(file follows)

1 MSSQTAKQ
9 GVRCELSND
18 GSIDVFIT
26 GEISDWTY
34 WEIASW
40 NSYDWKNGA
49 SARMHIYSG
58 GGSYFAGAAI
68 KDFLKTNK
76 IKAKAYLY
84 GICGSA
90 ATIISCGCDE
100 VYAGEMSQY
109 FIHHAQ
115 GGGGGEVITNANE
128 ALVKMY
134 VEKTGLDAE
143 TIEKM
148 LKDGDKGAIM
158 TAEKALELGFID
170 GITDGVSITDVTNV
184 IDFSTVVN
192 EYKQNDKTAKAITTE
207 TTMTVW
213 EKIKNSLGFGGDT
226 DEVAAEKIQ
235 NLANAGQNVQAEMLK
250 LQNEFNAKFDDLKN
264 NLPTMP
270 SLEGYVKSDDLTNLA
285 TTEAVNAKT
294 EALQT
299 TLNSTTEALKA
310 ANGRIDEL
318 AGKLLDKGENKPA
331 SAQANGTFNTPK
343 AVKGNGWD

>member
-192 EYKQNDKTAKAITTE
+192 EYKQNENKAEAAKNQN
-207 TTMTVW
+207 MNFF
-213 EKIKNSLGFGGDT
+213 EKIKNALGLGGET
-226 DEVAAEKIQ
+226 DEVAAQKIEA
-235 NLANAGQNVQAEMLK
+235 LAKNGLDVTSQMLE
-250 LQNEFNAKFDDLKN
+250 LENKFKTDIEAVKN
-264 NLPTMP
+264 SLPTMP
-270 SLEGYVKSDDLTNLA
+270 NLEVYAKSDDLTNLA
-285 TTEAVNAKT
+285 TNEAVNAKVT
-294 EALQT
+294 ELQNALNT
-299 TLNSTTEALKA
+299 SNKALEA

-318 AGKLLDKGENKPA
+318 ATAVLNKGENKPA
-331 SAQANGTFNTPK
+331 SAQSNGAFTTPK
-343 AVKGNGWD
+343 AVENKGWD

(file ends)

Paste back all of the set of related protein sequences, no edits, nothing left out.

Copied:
1 MSSQTAKQ
9 GVRCELSND
18 GSIDVFIT
26 GEISDWTY
34 WEIASW
40 NSYDWKNGA
49 SARMHIYSG
58 GGSYFAGAAI
68 KDFLKTNK
76 IKAKAYLY
84 GICGSA
90 ATIISCGCDE
100 VYAGEMSQY
109 FIHHAQ
115 GGGGGEVITNANE
128 ALVKMY
134 VEKTGLDAE
143 TIEKM
148 LKDGDKGAIM
158 TAEKALELGFID
170 GITDGVSITDVTNV
184 IDFSTVVN
192 EYKQNDKTAKAITTE
207 TTMTVW
213 EKIKNSLGFGGDT
226 DEVAAEKIQ
235 NLANAGQNVQAEMLK
250 LQNEFNAKFDDLKN
264 NLPTMP
270 SLEGYVKSDDLTNLA
285 TTEAVNAKT
294 EALQT
299 TLNSTTEALKA
310 ANGRIDEL
318 AGKLLDKGENKPA
331 SAQANGTFNTPK
343 AVKGNGWD

>member
-192 EYKQNDKTAKAITTE
+192 EYKQNENKAEAAKNQN
-207 TTMTVW
+207 MNFF
-213 EKIKNSLGFGGDT
+213 EKIKNALGLGGET
-226 DEVAAEKIQ
+226 DEVAAQKIEA
-235 NLANAGQNVQAEMLK
+235 LAKNGLDVTSQMLE
-250 LQNEFNAKFDDLKN
+250 LENKFKTDIEAVKN
-264 NLPTMP
+264 SLPTMP
-270 SLEGYVKSDDLTNLA
+270 NLEVYAKSDDLTNLA
-285 TTEAVNAKT
+285 TNEAVNAKVT
-294 EALQT
+294 ELQNALNT
-299 TLNSTTEALKA
+299 SNKALEA

-318 AGKLLDKGENKPA
+318 ATAVLNKGENKPA
-331 SAQANGTFNTPK
+331 SAQSNGAFTTPK
-343 AVKGNGWD
+343 AVENKGWD